Hi Barbara, I was commenting on the references made by Dr. Woods at the forum. I guess putting my response in the middle of your State Tax Props discussion does make what I said a bit confusing. Thanks, P:) Hi Kevin, Thanks for your continued support always, P:)
Bill A. Weaver October 25, 2012 at 04:13 AM
Gary Woods, or the Dr. who can't keep his facts straight, or correct... offers up doctored (truncated/intentionally altered) GUHSD enrollment charts, that skew what is factual. How do we differentiate between the smoke and mirrors he referred to up in Sacramento, as compared with this GUHSD Bd majority, whom are outright dishonest as they play their own shell game with the Prop H and U fund and projects? Asst. Supt. Scott Patterson has an official opinion by the GUHSD legal council that refute as fact what Gary Woods said Monday night. The legal opinion was offered up to them by their San Francisco council, openly admitted and discussed during an open regular meeting. It was a video taped admission, and in public record it fully explains that their Legal Council says the 23,245 enrollment trigger is not legally binding, So woods really is (again) twisting facts to say they cannot legally begin to build the HS12 because the trigger 23,245 exists. Woods knows otherwise. Besides, the trigger has been met, and they hired the lease-lease back contractor, in Eric Hall and Associates, to build it! All moot, this board is bent to not move forward on the only bond project that is actually predicted to bring in new students and millions in new funds. Incumbent majority bd. members Jim Kelly, Rob Shield and candidate Gary Woods are sadly hurting all our kids by their deceitful twisting of facts.
David B Secor October 25, 2012 at 05:10 AM
A new high school in Alpine most certainly should already be under construction. The Grossmont district's theft of that dedicated money is just that - theft. Zach Miller and Bill Weaver are right in supporting Prop 30. Even an old-timer like myself will not have students, our future, suffer while we taxpayers pay $50,000/year to house each state prisoner.
Fred Robson October 25, 2012 at 05:16 AM
Maybe instead of renovating the district office at Grossmont, they should have closed Santana HS, split those students between other LOCAL campuses and then built a school in Alpine so those students don't have to drive for miles and then moved the district office to the Santana Campus and the "former district building" be converted back to classrooms for Grossmont.
Priscilla Schreiber October 25, 2012 at 11:24 AM
The possibility of turning Santana into a magnet school at one time, was a thought, but any thinking outside the box was not going to happen with this board. There answer was to change the boundaries and shuffle students to declining enrollment campuses instead of bringing in more students to the district, thus supporting their ongoing effort to deny Alpine/BV their school. We have functional capacity designated for each campus and making the district office, additional classrooms, would exceed Grossmont's capacity. Your suggestion would require having thoughtful discussions before millions of dollars were expended at each campus. This board majority is only there to occupy seats, not to have meaningful conversations.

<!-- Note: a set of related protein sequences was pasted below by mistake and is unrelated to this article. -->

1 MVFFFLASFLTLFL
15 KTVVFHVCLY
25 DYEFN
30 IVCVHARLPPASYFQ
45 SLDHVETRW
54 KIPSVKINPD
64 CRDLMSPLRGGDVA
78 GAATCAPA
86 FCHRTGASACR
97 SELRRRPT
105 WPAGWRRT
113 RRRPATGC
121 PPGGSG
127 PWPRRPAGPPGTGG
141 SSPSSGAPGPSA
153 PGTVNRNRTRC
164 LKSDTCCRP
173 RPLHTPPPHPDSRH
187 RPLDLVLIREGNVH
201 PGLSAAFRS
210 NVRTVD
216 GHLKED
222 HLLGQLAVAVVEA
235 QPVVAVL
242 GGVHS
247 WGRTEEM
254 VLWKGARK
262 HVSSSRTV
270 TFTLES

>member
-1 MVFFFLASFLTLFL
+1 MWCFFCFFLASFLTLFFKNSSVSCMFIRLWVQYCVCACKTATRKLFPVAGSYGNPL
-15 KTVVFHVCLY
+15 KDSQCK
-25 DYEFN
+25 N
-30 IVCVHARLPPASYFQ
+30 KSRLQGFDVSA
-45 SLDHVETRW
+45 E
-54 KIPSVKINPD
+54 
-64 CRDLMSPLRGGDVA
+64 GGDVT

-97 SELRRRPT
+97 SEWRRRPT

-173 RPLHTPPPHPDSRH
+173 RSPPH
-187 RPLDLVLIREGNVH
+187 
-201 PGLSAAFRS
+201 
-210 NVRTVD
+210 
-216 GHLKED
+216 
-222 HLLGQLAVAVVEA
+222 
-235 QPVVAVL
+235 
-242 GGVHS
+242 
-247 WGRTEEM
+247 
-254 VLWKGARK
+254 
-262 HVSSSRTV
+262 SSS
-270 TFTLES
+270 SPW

Priscilla Schreiber October 25, 2012 at 11:44 AM
Mr. Secor, you've just stated the obvious, the system is broken. Taxing without any substantial structural reform is precisely why people who support education are reluctant to support more taxes. If the State legislator's two top constitutional responsibilities are to balance the budget and fund Prop 98 at 40% for education, and can't do that right, why would we trust them with another band-aide approach?
Barbara October 25, 2012 at 03:09 PM
Again, not all bonds and Propositions are equal. If you are truly FOR improving educational improvements, support LOCAL propositions, The State's Educational Bureaucracy has entrenched themselves comfortably, and take advantage of every opportunity to use our children as pawns to gain more money and more control for their own purposes. Let's continue to develop strong, local efforts to do what it takes to improve our own local schools. If we count on the folks at the State level to be our knights in shiny armour, we will be sadly disappointed yet again. Again and again, voters prove they care about education as a priority, and again and again, the thieves at the State level use that concern to fund their own special interests. We have a Bullet Train no one wants while our students squeeze into crowded classrooms and teachers are out of jobs. It's past time to stop that. Should the Alpine School be built? I don't know. Are the funds are really there? Can we trust the enrollment figures? Do plans include operating costs, maintenance, and other associated commitments?
Barbara October 25, 2012 at 03:13 PM
If there ARE only 850 students who would attend this school locally, spending some $80+ million to build a school seems to be an unreasonable burden on the students in the rest of the district. If there are truly enough students, and the money is there, and the school makes sense, by all means, let's build it. It's easy to make promises with other people's money. But we are talking about students in the ENTIRE district, we have to keep that in our mind, as well. Ms. Schreiber mentioned during the Forum she felt the Board was not presented with a full and accurate budget prior to the construction of the current upgrades and rebuilding. We need to be vigilant Watchdogs of the funds that are being spent on these projects.